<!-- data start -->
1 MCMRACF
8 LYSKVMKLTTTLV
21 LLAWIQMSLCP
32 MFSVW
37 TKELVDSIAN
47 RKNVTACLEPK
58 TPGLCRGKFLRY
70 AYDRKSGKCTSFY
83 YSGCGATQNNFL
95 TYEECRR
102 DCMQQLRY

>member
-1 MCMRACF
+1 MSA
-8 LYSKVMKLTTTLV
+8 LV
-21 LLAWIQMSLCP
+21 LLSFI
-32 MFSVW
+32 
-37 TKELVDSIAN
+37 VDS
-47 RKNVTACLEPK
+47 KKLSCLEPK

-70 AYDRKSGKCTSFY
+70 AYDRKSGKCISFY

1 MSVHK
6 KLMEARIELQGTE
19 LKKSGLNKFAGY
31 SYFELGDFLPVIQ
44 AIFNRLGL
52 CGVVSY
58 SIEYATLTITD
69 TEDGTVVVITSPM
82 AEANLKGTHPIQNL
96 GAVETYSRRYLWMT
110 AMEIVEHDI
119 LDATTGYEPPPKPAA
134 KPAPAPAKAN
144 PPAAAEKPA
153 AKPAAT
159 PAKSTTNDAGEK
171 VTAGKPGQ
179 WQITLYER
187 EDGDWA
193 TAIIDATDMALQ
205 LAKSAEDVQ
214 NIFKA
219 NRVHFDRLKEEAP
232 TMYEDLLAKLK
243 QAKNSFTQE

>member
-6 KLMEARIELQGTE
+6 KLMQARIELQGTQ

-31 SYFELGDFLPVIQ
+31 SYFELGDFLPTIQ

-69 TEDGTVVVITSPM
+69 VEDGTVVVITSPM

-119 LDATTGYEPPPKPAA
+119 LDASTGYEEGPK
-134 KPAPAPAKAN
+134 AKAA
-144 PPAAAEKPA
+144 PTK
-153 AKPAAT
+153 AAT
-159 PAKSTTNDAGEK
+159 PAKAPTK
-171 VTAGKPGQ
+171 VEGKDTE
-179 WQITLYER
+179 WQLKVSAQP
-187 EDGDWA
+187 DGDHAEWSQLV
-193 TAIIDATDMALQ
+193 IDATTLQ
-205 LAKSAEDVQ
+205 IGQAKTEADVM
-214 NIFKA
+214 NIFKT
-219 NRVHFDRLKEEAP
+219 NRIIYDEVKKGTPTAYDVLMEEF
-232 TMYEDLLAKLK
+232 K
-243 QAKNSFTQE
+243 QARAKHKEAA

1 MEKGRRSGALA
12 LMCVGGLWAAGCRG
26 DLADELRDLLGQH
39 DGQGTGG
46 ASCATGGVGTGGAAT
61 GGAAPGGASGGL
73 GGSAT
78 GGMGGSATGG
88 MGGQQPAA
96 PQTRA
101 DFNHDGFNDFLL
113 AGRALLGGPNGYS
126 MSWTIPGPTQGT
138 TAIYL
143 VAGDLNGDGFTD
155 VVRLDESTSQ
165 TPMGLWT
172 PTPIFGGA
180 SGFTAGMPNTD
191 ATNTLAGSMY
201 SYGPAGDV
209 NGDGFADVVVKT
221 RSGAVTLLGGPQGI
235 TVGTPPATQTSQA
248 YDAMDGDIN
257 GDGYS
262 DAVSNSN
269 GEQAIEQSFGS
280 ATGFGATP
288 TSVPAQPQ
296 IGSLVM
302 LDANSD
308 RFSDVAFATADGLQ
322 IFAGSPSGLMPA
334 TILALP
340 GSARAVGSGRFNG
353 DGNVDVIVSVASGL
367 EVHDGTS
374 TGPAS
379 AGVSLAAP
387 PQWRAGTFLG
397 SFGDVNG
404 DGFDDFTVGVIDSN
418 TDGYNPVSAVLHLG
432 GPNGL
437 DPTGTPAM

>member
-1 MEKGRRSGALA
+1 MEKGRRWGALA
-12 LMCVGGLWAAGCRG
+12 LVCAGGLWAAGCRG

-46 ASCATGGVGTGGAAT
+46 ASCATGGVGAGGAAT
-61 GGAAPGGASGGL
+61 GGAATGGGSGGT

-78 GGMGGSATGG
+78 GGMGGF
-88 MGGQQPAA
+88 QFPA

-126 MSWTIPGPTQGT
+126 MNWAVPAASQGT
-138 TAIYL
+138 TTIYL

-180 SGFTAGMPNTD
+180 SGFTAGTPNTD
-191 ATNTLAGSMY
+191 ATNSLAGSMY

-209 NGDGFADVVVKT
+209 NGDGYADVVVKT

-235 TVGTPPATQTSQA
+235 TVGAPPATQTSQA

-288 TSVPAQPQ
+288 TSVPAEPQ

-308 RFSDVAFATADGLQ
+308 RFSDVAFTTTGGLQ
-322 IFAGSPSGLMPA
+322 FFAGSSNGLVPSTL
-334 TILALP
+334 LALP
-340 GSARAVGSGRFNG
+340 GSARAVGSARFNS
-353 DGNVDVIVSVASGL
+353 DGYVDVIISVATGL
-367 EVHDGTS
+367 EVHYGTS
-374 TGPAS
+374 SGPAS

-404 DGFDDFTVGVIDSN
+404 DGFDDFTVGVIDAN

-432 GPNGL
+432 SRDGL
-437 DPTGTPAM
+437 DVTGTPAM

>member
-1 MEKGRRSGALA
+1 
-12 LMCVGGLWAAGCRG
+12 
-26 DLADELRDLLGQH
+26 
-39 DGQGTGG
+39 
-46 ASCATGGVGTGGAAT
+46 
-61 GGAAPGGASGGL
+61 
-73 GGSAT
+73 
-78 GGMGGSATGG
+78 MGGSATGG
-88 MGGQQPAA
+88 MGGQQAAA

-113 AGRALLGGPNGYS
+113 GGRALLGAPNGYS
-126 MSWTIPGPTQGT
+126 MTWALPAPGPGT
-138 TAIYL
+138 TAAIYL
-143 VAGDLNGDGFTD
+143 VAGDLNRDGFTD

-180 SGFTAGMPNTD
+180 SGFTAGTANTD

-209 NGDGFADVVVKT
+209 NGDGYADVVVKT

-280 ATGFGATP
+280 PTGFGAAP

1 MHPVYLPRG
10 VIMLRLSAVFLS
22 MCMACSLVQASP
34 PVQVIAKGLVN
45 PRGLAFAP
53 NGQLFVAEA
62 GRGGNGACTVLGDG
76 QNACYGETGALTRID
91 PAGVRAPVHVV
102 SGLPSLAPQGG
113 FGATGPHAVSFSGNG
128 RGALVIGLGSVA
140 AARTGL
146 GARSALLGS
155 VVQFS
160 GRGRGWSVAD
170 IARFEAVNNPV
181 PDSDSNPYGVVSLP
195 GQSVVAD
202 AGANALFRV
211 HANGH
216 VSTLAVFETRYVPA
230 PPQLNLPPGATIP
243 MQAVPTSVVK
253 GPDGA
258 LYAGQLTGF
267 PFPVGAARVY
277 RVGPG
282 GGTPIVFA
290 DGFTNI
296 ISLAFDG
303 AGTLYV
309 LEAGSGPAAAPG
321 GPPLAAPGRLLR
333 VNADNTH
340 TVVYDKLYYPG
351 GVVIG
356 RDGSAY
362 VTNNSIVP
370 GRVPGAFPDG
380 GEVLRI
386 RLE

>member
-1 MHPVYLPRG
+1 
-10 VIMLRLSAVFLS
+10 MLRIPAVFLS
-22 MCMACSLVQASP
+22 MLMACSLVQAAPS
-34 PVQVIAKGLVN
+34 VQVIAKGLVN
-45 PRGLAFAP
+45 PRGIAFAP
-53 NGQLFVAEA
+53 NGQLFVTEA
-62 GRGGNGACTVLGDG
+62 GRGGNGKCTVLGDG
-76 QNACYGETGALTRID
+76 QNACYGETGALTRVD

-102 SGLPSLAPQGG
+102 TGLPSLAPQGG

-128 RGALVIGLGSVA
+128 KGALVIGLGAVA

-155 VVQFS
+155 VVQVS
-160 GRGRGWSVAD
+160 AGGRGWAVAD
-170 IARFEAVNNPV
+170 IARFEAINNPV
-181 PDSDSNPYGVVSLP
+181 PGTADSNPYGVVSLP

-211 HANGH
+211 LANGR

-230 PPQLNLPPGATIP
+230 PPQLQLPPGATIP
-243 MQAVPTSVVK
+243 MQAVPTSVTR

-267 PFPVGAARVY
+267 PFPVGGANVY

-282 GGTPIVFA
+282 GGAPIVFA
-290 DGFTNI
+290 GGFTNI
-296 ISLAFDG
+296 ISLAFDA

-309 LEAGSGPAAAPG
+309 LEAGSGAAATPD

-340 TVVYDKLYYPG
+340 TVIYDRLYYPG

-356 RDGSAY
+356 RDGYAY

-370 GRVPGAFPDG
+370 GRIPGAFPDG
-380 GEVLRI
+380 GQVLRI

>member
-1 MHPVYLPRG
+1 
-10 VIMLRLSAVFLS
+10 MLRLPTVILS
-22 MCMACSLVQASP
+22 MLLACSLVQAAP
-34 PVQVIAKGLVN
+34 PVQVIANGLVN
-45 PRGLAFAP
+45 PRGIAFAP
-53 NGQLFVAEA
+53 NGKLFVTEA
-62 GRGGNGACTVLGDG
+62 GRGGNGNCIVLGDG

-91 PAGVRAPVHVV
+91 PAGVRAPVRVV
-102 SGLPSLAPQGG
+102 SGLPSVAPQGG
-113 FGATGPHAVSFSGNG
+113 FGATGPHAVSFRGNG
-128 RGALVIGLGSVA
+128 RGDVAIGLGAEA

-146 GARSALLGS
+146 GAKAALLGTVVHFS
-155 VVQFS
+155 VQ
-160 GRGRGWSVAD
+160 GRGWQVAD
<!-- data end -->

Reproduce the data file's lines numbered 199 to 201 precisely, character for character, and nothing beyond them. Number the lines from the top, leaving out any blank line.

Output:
-113 AGRALLGGPNGYS
+113 GGRALLGAPNGYS
-126 MSWTIPGPTQGT